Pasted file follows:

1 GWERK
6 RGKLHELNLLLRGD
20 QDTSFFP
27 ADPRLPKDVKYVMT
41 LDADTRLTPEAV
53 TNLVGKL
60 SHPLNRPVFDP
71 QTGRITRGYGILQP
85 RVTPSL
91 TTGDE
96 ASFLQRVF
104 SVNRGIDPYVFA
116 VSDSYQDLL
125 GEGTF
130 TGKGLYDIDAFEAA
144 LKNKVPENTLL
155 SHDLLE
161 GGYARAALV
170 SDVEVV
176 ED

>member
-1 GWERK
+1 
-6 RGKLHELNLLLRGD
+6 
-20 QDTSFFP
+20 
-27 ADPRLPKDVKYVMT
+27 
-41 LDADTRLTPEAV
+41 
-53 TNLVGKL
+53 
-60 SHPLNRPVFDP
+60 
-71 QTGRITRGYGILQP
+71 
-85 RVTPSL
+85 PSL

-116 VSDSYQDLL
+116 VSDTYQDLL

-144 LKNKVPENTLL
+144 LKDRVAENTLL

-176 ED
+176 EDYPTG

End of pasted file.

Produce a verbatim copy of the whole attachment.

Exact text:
1 GWERK
6 RGKLHELNLLLRGD
20 QDTSFFP
27 ADPRLPKDVKYVMT
41 LDADTRLTPEAV
53 TNLVGKL
60 SHPLNRPVFDP
71 QTGRITRGYGILQP
85 RVTPSL
91 TTGDE
96 ASFLQRVF
104 SVNRGIDPYVFA
116 VSDSYQDLL
125 GEGTF
130 TGKGLYDIDAFEAA
144 LKNKVPENTLL
155 SHDLLE
161 GGYARAALV
170 SDVEVV
176 ED

>member
-1 GWERK
+1 
-6 RGKLHELNLLLRGD
+6 
-20 QDTSFFP
+20 
-27 ADPRLPKDVKYVMT
+27 
-41 LDADTRLTPEAV
+41 
-53 TNLVGKL
+53 
-60 SHPLNRPVFDP
+60 
-71 QTGRITRGYGILQP
+71 
-85 RVTPSL
+85 PSL

-116 VSDSYQDLL
+116 VSDTYQDLL

-144 LKNKVPENTLL
+144 LKDRVAENTLL

-176 ED
+176 EDYPTG